“I believe that the Filipino will respond to the call of greatness, not by coercion, but by persuasion, not by intimidation, but through the ways of freedom. Peace and order without freedom is nothing more than slavery. Discipline without justice is merely another name for oppression.” ~Benigno “Ninoy” Aquino, Jr.
Benigno “Ninoy” Aquino, Jr. was born on November 27, 1932, in Tarlac Province, on the island of Luzon, to a prominent family. He was the grandson of a general and the son of a Philippine senator who was also a wealthy landowner. His ambition and energy stood out early when, at age seventeen, he was sent by the Manila Times newspaper to report on the Korean War (1950–53). The war was between the Democratic People’s Republic of Korea (North Korea) and the Republic of Korea (South Korea), and was a war in which the United States and China eventually joined. Appointed by President Ramon Magsaysay on October 14, 1954 Ninoy successfully negotiated the surrender of Luis Taruc, leader of the Hukbalahap (Hukbong Bayan Laban sa mga Hapon) and was presented the Philippine Legion of Honor.
At age twenty-two Aquino became the Philippines’ youngest mayor in his hometown of Concepción. Just six years later he became governor of Tarlac province (a position similar to governing a state). In 1967, Aquino once again made history when he became the youngest senator ever elected in the Philippines. Meanwhile he married Corazon Cojoangco, with whom he eventually raised five children.
Benigno Aquino was a leading opponent of the rule of President Ferdinand Marcos (1917–1989), who governed the Philippines from 1966 to 1986. Aquino’s opposition ended in August 1983 when, after living in the United States for three years, he returned to the Philippine capital of Manila and was assassinated at the airport. Aquino’s death touched off massive demonstrations against President Marcos in the People’s Revolution.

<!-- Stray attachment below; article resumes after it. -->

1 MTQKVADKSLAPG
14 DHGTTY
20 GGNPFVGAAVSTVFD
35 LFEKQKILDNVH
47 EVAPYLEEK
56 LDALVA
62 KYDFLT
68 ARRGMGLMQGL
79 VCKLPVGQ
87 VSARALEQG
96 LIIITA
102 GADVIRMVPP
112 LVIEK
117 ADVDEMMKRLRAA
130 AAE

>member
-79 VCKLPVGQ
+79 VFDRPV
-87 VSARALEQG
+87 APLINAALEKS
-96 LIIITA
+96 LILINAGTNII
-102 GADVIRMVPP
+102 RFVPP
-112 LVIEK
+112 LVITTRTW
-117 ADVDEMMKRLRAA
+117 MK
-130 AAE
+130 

Aquino became famous for his gifts as a public speaker and for his brilliant mind, as well as his great indomitable spirit. He became the leading candidate for the presidency in 1973, when President Marcos was scheduled to leave office after completing the maximum two terms as president. Aquino’s ambition to be president was never realized, however, because President Marcos declared martial law (a state of emergency in which military authorities are given temporary rule). At the same time, Marcos began to transform the constitution, claiming supreme power and jailing his political opponents, including Aquino. Aquino was charged with murder, subversion (intention to undermine legal authority), and illegal possession of firearms. Although he denied the charges, Aquino was found guilty and was convicted by a military tribunal, or military court and sent to prison.
During his time in prison, he was in solitary confinement, which also included no outside visitors. This time spent in isolation, Aquino uses it to reflect on his life. He reflected spiritually more than ever in his life without being bitter and within the state of mind and spirit that without surrendering one’s courage. After Aquino spent seven years and seven months in prison, he suffered a heart attack. He was scheduled to receive treatment from President Marcos doctor, but denied treatment and was then sent to the United States for an emergency bypass surgery.